Australia will win but by what margin is a question: Ian Chappell
Former Australia captain Ian Chappell has no doubt that the home team will win the upcoming Test series against India but he feels the margin would depend on how the visiting batsmen tackle the pace and bounce.
Adelaide: Former Australia captain Ian Chappell has no doubt that the home team will win the upcoming Test series against India but he feels the margin would depend on how the visiting batsmen tackle the pace and bounce.
"The one thing we do know ? Australia will win. But by what margin? The key to the result ? and it's only a matter of the margin of Australia's victory ? will be how India's batsmen tackle the pace and bounce of the pitches and how effective their attack is under these conditions," Chappell wrote in his column in 'Daily Telegraph'.
Chappell, however, admitted that a good start by the Indian batsmen might pose a threat to the Aussies.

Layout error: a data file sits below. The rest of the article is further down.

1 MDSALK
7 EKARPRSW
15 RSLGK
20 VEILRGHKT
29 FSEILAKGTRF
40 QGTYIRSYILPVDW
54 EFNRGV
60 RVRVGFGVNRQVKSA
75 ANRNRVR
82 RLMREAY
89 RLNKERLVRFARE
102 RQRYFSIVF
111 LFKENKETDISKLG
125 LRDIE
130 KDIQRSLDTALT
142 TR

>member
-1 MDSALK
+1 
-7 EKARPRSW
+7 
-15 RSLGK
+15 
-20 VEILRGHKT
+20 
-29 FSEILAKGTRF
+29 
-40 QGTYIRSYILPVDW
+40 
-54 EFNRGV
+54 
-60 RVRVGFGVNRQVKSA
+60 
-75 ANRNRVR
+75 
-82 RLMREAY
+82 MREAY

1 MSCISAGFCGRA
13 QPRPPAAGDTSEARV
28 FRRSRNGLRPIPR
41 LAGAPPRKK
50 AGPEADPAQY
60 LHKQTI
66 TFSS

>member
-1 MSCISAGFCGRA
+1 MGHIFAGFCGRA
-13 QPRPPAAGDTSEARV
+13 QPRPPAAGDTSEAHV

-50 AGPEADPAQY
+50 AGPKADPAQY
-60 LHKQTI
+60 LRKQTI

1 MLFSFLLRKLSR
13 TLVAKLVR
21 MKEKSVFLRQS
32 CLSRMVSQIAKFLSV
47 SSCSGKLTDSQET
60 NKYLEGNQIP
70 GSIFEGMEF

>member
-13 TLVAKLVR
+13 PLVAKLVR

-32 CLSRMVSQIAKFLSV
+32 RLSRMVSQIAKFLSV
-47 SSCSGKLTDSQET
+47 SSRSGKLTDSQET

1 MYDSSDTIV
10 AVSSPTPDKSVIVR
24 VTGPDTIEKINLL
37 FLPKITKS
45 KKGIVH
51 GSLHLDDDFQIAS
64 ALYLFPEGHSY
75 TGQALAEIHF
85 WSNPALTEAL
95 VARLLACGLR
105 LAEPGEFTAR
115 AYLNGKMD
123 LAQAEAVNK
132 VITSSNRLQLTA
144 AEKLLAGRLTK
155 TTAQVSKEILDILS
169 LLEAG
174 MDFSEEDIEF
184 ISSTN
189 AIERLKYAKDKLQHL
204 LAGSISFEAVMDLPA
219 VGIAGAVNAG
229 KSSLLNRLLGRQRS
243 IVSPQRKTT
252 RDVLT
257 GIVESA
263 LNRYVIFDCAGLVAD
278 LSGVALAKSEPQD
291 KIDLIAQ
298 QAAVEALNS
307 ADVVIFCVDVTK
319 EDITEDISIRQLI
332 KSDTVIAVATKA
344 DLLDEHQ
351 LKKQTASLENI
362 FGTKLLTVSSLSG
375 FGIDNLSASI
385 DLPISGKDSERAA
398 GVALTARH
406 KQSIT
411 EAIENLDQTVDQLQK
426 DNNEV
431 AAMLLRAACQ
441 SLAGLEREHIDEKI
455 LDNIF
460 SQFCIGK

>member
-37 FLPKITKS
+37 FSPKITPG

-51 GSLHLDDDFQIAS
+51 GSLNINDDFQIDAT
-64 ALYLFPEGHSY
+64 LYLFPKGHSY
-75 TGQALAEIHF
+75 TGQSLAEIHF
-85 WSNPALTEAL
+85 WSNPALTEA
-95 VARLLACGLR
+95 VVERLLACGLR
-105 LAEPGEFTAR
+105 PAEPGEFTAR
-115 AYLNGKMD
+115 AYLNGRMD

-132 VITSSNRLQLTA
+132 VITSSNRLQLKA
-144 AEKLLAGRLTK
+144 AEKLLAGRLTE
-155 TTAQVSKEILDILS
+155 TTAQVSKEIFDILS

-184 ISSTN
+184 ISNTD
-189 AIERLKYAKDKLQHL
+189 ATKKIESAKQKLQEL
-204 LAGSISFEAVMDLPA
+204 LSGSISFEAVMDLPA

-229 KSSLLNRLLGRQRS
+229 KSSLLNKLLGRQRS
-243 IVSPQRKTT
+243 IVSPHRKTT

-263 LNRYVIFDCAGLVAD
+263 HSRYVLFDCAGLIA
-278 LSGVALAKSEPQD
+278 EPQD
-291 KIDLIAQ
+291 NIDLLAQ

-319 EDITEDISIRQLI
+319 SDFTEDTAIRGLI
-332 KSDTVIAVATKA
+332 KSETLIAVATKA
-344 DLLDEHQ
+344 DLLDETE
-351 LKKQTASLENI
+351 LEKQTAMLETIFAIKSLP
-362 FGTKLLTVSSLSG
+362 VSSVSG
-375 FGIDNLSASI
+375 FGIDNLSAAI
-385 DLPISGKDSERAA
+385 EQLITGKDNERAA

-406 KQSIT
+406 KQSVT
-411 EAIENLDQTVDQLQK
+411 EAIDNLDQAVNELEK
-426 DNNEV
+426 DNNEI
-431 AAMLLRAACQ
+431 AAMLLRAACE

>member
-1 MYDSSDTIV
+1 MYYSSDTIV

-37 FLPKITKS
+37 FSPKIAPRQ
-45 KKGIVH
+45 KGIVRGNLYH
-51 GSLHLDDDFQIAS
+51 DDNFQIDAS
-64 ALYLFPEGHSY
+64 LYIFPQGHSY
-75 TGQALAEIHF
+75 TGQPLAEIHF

"India need to make a good start when they bat. If that happens, then Virat Kohli and Rohit Sharma, two excellent players of the horizontal bat shots, could be extremely dangerous," the ex-skipper said.
Speaking on India's bowling, Chappell said, "Ishant Sharma is the most experienced and he needs to be a potent spearhead. If he can inspire by taking wickets with the new ball, then it will improve the chances of India's other bowlers. This is India's best way to expose any Australian hesitancy against spinners when playing at home."
Chappell feels it would be tough for the Australian players to get into the rhythm quickly as the tragic demise of Phillip Hughes would be fresh in their minds.
"Just a couple of weeks ago, the most likely result in the Test series was Australia being a comfortable 4-0 victors over India. The tragic accident that took Phil Hughes' life has changed that outlook and a lot of other things in the game," said the former batsman.
"There's no doubt the Australians, especially, will find the series tough going. It will be harder for bowlers than batsmen. No fast bowler wants to hit a batsman in the prevailing mood. They know they have to bowl bouncers, it's an integral part of their armoury, but it will be a while before they deliver them with full intensity," he explained.